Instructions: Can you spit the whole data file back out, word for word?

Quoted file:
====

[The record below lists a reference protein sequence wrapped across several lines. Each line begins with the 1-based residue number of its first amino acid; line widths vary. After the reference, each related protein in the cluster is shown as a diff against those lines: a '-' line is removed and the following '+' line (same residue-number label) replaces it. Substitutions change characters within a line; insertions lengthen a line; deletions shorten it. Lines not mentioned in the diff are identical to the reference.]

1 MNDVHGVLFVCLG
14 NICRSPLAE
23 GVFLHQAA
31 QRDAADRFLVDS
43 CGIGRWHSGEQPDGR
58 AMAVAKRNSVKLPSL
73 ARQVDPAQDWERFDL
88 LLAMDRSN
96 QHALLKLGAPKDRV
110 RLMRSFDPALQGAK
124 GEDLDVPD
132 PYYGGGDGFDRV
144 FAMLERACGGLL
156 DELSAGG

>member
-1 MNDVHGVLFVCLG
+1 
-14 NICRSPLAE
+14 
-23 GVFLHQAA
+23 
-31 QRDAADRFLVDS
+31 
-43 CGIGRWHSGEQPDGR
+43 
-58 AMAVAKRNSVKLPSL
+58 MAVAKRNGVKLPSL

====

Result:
[The record below lists a reference protein sequence wrapped across several lines. Each line begins with the 1-based residue number of its first amino acid; line widths vary. After the reference, each related protein in the cluster is shown as a diff against those lines: a '-' line is removed and the following '+' line (same residue-number label) replaces it. Substitutions change characters within a line; insertions lengthen a line; deletions shorten it. Lines not mentioned in the diff are identical to the reference.]

1 MNDVHGVLFVCLG
14 NICRSPLAE
23 GVFLHQAA
31 QRDAADRFLVDS
43 CGIGRWHSGEQPDGR
58 AMAVAKRNSVKLPSL
73 ARQVDPAQDWERFDL
88 LLAMDRSN
96 QHALLKLGAPKDRV
110 RLMRSFDPALQGAK
124 GEDLDVPD
132 PYYGGGDGFDRV
144 FAMLERACGGLL
156 DELSAGG

>member
-1 MNDVHGVLFVCLG
+1 
-14 NICRSPLAE
+14 
-23 GVFLHQAA
+23 
-31 QRDAADRFLVDS
+31 
-43 CGIGRWHSGEQPDGR
+43 
-58 AMAVAKRNSVKLPSL
+58 MAVAKRNGVKLPSL